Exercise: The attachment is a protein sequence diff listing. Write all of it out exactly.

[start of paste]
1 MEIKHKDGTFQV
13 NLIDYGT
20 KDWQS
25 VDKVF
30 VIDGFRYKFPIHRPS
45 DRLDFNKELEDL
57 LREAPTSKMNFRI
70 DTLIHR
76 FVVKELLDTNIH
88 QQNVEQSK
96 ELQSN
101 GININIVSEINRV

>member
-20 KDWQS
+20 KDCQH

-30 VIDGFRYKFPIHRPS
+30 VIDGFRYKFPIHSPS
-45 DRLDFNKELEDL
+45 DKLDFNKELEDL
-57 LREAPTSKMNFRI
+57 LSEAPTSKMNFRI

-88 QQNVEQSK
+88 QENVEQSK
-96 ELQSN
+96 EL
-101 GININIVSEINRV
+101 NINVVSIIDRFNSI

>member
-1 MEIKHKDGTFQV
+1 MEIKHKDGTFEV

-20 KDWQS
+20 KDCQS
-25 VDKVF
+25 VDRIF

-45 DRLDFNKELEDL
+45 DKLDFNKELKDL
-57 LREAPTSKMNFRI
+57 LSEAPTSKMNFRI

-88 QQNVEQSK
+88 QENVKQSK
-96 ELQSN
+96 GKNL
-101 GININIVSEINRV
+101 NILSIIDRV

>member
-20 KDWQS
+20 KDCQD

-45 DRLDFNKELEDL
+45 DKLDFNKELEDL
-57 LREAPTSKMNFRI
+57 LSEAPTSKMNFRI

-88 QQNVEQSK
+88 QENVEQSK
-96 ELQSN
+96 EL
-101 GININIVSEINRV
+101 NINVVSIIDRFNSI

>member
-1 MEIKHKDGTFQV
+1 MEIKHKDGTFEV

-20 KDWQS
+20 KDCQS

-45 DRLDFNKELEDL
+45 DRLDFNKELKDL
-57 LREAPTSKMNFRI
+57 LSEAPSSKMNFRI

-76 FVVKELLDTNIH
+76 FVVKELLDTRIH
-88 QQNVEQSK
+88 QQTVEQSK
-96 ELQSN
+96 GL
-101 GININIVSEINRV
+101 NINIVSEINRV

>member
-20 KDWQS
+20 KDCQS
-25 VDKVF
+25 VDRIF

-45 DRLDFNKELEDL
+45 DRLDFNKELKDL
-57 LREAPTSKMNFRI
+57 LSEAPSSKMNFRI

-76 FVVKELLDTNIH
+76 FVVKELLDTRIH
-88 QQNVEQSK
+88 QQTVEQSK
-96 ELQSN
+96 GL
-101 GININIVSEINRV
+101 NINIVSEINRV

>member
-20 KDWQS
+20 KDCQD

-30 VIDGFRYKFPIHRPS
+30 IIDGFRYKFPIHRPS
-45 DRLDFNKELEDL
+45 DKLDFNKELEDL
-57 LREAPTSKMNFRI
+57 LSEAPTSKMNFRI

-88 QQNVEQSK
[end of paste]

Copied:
1 MEIKHKDGTFQV
13 NLIDYGT
20 KDWQS
25 VDKVF
30 VIDGFRYKFPIHRPS
45 DRLDFNKELEDL
57 LREAPTSKMNFRI
70 DTLIHR
76 FVVKELLDTNIH
88 QQNVEQSK
96 ELQSN
101 GININIVSEINRV

>member
-20 KDWQS
+20 KDCQH

-30 VIDGFRYKFPIHRPS
+30 VIDGFRYKFPIHSPS
-45 DRLDFNKELEDL
+45 DKLDFNKELEDL
-57 LREAPTSKMNFRI
+57 LSEAPTSKMNFRI

-88 QQNVEQSK
+88 QENVEQSK
-96 ELQSN
+96 EL
-101 GININIVSEINRV
+101 NINVVSIIDRFNSI

>member
-1 MEIKHKDGTFQV
+1 MEIKHKDGTFEV

-20 KDWQS
+20 KDCQS
-25 VDKVF
+25 VDRIF

-45 DRLDFNKELEDL
+45 DKLDFNKELKDL
-57 LREAPTSKMNFRI
+57 LSEAPTSKMNFRI

-88 QQNVEQSK
+88 QENVKQSK
-96 ELQSN
+96 GKNL
-101 GININIVSEINRV
+101 NILSIIDRV

>member
-20 KDWQS
+20 KDCQD

-45 DRLDFNKELEDL
+45 DKLDFNKELEDL
-57 LREAPTSKMNFRI
+57 LSEAPTSKMNFRI

-88 QQNVEQSK
+88 QENVEQSK
-96 ELQSN
+96 EL
-101 GININIVSEINRV
+101 NINVVSIIDRFNSI

>member
-1 MEIKHKDGTFQV
+1 MEIKHKDGTFEV

-20 KDWQS
+20 KDCQS

-45 DRLDFNKELEDL
+45 DRLDFNKELKDL
-57 LREAPTSKMNFRI
+57 LSEAPSSKMNFRI

-76 FVVKELLDTNIH
+76 FVVKELLDTRIH
-88 QQNVEQSK
+88 QQTVEQSK
-96 ELQSN
+96 GL
-101 GININIVSEINRV
+101 NINIVSEINRV

>member
-20 KDWQS
+20 KDCQS
-25 VDKVF
+25 VDRIF

-45 DRLDFNKELEDL
+45 DRLDFNKELKDL
-57 LREAPTSKMNFRI
+57 LSEAPSSKMNFRI

-76 FVVKELLDTNIH
+76 FVVKELLDTRIH
-88 QQNVEQSK
+88 QQTVEQSK
-96 ELQSN
+96 GL
-101 GININIVSEINRV
+101 NINIVSEINRV

>member
-20 KDWQS
+20 KDCQD

-30 VIDGFRYKFPIHRPS
+30 IIDGFRYKFPIHRPS
-45 DRLDFNKELEDL
+45 DKLDFNKELEDL
-57 LREAPTSKMNFRI
+57 LSEAPTSKMNFRI

-88 QQNVEQSK